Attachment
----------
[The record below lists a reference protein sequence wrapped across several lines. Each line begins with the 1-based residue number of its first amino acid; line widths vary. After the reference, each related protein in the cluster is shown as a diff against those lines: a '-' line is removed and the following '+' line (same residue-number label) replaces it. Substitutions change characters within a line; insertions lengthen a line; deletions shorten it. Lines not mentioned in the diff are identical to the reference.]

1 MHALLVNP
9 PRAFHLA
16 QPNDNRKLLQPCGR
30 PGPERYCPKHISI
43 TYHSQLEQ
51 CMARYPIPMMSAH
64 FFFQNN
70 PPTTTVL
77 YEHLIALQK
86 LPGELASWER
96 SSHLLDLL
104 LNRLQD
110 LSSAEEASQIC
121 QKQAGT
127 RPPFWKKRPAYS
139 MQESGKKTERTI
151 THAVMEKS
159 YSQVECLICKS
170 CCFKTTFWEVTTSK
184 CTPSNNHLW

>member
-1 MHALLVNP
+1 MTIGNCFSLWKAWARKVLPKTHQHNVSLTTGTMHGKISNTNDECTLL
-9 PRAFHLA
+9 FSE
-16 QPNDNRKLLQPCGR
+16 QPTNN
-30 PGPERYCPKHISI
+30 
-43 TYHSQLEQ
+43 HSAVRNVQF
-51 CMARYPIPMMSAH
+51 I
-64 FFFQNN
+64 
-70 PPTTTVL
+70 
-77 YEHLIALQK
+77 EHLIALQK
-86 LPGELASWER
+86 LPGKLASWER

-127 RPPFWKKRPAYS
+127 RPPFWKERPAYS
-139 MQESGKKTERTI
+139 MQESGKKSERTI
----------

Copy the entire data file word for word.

[The record below lists a reference protein sequence wrapped across several lines. Each line begins with the 1-based residue number of its first amino acid; line widths vary. After the reference, each related protein in the cluster is shown as a diff against those lines: a '-' line is removed and the following '+' line (same residue-number label) replaces it. Substitutions change characters within a line; insertions lengthen a line; deletions shorten it. Lines not mentioned in the diff are identical to the reference.]

1 MHALLVNP
9 PRAFHLA
16 QPNDNRKLLQPCGR
30 PGPERYCPKHISI
43 TYHSQLEQ
51 CMARYPIPMMSAH
64 FFFQNN
70 PPTTTVL
77 YEHLIALQK
86 LPGELASWER
96 SSHLLDLL
104 LNRLQD
110 LSSAEEASQIC
121 QKQAGT
127 RPPFWKKRPAYS
139 MQESGKKTERTI
151 THAVMEKS
159 YSQVECLICKS
170 CCFKTTFWEVTTSK
184 CTPSNNHLW

>member
-1 MHALLVNP
+1 MTIGNCFSLWKAWARKVLPKTHQHNVSLTTGTMHGKISNTNDECTLL
-9 PRAFHLA
+9 FSE
-16 QPNDNRKLLQPCGR
+16 QPTNN
-30 PGPERYCPKHISI
+30 
-43 TYHSQLEQ
+43 HSAVRNVQF
-51 CMARYPIPMMSAH
+51 I
-64 FFFQNN
+64 
-70 PPTTTVL
+70 
-77 YEHLIALQK
+77 EHLIALQK
-86 LPGELASWER
+86 LPGKLASWER

-127 RPPFWKKRPAYS
+127 RPPFWKERPAYS
-139 MQESGKKTERTI
+139 MQESGKKSERTI